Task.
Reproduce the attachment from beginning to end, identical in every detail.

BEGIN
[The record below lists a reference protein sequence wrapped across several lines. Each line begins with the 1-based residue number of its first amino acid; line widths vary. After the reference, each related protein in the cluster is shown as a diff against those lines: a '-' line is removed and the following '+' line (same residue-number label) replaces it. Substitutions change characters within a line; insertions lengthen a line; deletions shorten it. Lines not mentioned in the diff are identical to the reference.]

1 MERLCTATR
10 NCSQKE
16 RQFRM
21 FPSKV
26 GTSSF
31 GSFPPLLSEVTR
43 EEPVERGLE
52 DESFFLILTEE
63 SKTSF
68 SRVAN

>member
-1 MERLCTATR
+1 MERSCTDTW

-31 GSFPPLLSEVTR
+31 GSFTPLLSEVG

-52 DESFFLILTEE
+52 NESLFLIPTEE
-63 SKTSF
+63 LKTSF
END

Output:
[The record below lists a reference protein sequence wrapped across several lines. Each line begins with the 1-based residue number of its first amino acid; line widths vary. After the reference, each related protein in the cluster is shown as a diff against those lines: a '-' line is removed and the following '+' line (same residue-number label) replaces it. Substitutions change characters within a line; insertions lengthen a line; deletions shorten it. Lines not mentioned in the diff are identical to the reference.]

1 MERLCTATR
10 NCSQKE
16 RQFRM
21 FPSKV
26 GTSSF
31 GSFPPLLSEVTR
43 EEPVERGLE
52 DESFFLILTEE
63 SKTSF
68 SRVAN

>member
-1 MERLCTATR
+1 MERSCTDTW

-31 GSFPPLLSEVTR
+31 GSFTPLLSEVG

-52 DESFFLILTEE
+52 NESLFLIPTEE
-63 SKTSF
+63 LKTSF